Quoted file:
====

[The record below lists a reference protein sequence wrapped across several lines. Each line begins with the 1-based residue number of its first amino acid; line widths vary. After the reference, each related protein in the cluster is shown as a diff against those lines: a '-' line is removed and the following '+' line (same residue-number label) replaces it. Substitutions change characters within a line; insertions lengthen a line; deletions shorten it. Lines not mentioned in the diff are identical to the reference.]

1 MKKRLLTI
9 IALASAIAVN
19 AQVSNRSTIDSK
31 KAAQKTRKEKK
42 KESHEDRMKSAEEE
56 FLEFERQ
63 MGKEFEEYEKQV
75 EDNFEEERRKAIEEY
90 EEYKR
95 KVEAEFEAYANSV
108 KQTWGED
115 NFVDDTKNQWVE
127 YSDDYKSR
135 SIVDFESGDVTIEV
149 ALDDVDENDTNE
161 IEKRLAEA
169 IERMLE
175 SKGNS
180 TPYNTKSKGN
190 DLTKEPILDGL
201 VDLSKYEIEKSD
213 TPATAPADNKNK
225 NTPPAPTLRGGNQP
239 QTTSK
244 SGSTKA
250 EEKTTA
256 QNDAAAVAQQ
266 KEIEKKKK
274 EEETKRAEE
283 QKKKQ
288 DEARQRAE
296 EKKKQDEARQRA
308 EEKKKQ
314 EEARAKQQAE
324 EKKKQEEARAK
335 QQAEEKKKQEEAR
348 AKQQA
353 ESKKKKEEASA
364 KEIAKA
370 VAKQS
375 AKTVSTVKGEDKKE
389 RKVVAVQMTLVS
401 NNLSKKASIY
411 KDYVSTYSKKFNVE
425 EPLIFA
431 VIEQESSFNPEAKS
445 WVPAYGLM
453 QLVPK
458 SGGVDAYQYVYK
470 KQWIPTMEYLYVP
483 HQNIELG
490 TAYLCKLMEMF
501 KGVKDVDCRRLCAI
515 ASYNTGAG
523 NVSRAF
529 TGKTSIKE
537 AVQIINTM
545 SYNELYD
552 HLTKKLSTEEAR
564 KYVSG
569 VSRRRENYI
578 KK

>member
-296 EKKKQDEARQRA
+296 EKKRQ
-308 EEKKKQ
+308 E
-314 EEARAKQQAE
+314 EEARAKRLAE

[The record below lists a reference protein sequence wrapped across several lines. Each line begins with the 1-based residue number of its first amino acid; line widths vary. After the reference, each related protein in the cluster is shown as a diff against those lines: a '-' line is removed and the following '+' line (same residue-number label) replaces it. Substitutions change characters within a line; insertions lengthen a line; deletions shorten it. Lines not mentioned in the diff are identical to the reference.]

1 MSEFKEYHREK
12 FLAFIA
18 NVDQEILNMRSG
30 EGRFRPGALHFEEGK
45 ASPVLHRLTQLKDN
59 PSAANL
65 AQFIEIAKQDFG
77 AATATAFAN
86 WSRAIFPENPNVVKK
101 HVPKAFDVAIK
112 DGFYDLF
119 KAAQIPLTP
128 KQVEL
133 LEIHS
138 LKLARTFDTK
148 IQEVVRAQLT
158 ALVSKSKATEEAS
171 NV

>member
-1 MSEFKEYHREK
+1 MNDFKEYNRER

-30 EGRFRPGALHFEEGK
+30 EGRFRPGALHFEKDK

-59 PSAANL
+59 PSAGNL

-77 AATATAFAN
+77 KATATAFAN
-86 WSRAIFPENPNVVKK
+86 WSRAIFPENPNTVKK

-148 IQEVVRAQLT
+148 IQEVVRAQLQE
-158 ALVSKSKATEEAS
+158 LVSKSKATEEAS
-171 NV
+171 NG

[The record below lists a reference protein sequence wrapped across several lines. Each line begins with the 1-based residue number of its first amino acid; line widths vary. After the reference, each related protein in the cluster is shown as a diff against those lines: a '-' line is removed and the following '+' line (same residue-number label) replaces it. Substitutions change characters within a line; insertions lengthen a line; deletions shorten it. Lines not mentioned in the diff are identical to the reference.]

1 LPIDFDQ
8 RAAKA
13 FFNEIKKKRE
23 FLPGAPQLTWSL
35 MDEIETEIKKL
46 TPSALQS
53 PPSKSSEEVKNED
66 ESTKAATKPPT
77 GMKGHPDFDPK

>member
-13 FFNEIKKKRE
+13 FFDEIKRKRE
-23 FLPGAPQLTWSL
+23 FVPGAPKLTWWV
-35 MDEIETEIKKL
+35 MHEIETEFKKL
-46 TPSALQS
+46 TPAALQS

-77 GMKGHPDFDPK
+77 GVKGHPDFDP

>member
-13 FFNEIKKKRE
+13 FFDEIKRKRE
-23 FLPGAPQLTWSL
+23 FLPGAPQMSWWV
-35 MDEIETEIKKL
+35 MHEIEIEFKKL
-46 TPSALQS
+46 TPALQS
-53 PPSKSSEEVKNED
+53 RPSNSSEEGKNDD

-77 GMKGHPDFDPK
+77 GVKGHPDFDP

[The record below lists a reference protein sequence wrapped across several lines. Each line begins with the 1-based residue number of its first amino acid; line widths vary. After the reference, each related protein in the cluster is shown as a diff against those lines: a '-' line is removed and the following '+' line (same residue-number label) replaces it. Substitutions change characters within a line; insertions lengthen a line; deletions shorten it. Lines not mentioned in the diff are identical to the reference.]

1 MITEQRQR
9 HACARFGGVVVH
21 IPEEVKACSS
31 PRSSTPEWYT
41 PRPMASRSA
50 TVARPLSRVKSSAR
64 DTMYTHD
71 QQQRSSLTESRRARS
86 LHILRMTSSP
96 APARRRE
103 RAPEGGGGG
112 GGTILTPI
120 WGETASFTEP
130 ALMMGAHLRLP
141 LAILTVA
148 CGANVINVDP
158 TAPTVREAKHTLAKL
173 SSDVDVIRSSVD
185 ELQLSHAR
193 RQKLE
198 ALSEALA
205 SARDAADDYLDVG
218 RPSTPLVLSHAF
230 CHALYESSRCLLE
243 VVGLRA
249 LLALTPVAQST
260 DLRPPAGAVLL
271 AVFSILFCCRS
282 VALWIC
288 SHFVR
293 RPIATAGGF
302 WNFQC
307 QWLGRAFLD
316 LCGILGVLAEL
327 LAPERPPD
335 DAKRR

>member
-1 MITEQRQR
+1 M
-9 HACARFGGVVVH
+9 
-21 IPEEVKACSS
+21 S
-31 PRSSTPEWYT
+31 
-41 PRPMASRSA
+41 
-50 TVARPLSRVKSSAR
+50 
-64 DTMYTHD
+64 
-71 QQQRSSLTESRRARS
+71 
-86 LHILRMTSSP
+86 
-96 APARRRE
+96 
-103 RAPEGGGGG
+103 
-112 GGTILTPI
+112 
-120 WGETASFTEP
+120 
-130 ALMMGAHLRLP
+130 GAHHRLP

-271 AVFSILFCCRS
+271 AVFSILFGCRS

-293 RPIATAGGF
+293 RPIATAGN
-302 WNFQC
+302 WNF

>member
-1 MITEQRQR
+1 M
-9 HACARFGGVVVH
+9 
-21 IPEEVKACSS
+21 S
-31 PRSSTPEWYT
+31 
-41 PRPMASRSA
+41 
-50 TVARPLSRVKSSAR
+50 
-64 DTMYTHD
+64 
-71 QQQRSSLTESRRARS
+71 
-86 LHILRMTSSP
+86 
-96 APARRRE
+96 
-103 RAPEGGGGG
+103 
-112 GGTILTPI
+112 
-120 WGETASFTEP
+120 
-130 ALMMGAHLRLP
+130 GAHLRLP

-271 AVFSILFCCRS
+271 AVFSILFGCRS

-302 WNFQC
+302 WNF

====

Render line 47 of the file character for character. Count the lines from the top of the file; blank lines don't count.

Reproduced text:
431 VIEQESSFNPEAKS